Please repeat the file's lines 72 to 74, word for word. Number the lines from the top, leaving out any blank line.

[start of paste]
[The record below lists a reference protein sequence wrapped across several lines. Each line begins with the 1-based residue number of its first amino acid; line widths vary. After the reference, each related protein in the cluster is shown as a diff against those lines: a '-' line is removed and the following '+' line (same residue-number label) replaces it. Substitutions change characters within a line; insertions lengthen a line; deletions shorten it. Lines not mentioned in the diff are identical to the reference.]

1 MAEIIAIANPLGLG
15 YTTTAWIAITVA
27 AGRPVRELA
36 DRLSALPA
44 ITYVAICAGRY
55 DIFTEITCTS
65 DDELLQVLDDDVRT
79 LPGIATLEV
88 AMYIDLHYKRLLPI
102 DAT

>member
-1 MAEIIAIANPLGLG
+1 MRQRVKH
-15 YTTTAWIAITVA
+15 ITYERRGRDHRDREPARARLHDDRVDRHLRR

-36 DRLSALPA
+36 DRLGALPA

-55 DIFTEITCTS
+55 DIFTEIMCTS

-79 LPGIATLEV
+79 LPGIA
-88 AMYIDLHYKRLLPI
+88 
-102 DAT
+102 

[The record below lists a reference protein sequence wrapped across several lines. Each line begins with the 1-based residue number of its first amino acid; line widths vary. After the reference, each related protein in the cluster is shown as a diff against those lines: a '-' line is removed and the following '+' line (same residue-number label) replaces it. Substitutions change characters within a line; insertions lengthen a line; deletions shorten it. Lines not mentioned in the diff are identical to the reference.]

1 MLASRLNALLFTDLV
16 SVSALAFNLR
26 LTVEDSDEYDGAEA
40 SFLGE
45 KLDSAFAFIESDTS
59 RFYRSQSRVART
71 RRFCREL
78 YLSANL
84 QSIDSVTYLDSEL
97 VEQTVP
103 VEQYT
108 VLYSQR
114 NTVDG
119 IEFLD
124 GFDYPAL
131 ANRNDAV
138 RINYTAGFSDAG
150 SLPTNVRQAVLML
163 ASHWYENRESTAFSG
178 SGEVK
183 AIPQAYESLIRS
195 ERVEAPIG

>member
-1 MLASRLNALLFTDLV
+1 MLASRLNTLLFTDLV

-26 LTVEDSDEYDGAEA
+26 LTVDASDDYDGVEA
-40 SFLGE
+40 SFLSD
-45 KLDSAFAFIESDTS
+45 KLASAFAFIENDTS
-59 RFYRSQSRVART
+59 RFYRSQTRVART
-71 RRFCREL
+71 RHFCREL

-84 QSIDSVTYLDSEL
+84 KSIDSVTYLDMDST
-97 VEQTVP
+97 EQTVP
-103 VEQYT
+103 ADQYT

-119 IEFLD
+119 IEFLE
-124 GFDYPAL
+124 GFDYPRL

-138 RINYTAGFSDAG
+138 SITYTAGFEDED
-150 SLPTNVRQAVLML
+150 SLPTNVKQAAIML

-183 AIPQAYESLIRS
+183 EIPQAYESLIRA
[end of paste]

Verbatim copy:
+124 GFDYPRL

-138 RINYTAGFSDAG
+138 SITYTAGFEDED